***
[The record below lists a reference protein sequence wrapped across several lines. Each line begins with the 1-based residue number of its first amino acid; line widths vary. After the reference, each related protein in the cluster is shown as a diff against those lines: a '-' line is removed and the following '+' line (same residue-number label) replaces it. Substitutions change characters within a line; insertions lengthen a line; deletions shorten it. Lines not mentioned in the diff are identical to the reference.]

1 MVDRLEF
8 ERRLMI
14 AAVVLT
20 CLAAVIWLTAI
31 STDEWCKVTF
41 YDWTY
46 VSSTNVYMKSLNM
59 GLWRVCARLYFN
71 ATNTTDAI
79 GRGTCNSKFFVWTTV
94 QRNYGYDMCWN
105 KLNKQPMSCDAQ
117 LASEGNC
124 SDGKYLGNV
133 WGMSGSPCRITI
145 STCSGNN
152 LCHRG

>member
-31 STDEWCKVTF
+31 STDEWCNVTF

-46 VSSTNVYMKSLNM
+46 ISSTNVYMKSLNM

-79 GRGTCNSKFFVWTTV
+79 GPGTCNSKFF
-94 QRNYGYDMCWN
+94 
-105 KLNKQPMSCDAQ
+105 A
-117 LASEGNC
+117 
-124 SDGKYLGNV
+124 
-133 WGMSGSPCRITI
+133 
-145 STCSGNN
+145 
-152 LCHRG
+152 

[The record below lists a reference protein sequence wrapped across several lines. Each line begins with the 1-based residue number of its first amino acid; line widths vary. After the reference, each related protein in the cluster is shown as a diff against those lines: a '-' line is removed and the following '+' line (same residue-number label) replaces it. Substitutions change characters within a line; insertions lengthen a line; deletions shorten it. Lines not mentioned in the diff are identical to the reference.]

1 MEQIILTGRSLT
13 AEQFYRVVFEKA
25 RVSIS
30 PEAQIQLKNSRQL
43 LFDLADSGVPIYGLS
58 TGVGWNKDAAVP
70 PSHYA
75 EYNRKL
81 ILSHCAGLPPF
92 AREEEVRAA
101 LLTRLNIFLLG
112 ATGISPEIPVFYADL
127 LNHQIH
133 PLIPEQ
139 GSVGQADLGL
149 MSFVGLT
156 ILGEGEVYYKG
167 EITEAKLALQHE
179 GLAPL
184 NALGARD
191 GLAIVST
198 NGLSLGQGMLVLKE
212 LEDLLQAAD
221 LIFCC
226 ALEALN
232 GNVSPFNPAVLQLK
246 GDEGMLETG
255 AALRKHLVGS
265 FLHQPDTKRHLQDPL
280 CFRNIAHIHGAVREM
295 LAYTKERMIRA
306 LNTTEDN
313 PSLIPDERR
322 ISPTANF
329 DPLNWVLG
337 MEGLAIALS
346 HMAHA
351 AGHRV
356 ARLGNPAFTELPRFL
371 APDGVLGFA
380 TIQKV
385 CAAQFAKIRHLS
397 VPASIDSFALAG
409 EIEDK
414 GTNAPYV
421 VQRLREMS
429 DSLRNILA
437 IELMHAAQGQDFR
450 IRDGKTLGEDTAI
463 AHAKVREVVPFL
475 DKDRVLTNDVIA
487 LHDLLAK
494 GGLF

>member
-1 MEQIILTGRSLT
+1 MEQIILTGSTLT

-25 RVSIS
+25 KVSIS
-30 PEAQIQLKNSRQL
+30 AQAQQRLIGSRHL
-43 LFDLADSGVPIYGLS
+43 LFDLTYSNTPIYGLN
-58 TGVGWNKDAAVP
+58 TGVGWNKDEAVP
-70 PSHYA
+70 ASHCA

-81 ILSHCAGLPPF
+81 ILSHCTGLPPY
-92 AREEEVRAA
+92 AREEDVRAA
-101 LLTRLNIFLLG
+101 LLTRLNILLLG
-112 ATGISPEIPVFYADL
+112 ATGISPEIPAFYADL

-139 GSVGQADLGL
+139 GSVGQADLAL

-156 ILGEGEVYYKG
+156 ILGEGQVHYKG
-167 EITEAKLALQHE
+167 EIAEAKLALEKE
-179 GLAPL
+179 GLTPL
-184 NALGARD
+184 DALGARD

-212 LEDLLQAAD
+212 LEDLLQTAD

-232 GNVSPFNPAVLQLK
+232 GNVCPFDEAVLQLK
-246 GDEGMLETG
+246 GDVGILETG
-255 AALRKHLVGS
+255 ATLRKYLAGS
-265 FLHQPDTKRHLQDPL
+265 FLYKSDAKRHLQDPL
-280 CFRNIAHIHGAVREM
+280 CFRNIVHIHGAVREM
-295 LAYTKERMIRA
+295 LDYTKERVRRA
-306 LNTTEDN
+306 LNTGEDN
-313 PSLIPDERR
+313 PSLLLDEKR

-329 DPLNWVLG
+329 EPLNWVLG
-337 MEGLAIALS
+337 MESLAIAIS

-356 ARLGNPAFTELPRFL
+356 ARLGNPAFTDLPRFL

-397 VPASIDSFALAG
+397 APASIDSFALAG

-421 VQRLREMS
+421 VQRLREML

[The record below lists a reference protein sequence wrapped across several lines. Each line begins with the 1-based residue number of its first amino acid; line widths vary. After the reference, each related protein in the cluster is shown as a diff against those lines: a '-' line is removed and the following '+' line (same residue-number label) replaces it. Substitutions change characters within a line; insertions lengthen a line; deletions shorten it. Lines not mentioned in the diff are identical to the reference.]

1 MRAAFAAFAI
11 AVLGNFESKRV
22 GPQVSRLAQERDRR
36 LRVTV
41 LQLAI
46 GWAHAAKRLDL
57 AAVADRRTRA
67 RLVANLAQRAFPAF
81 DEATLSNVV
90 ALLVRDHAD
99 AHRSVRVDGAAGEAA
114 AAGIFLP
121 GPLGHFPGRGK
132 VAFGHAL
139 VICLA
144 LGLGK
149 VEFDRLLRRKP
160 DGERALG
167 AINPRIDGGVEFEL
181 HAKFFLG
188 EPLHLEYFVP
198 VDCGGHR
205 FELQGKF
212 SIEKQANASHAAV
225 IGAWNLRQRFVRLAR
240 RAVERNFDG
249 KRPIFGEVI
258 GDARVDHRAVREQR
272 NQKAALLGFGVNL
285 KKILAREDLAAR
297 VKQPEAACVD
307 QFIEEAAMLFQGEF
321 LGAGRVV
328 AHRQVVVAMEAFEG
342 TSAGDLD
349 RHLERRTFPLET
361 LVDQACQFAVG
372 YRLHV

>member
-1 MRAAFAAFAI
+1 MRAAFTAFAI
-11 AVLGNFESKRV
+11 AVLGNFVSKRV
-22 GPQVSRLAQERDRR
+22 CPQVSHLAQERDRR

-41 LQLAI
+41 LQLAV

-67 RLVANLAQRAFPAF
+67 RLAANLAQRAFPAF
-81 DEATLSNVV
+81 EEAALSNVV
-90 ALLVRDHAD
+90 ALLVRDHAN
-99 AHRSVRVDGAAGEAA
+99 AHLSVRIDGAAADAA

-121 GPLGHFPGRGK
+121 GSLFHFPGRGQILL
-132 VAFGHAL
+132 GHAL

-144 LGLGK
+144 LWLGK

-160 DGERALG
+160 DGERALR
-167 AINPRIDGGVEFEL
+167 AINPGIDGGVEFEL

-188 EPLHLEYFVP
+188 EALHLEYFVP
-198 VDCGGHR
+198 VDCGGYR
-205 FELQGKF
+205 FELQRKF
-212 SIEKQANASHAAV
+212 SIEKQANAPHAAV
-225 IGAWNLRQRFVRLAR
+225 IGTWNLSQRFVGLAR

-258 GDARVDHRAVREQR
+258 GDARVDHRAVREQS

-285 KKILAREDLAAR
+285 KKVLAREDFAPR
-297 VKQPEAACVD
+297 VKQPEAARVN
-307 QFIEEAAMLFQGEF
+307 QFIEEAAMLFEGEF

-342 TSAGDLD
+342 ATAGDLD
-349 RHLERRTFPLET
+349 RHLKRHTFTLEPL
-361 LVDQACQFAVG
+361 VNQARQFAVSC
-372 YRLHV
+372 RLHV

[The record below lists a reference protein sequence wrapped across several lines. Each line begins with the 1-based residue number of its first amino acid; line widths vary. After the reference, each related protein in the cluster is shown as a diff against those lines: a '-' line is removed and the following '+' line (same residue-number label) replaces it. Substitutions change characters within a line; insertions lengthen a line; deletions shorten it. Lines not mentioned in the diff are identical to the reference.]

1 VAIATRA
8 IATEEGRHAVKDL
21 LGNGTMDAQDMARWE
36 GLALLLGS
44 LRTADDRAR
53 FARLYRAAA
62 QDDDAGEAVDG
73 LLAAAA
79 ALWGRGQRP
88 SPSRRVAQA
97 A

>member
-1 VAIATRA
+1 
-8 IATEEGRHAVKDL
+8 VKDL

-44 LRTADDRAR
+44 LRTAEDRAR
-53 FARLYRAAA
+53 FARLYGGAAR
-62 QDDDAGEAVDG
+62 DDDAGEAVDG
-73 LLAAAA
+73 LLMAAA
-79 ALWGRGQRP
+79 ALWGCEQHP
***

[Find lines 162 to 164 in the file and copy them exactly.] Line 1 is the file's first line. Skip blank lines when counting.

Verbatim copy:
81 DEATLSNVV
90 ALLVRDHAD
99 AHRSVRVDGAAGEAA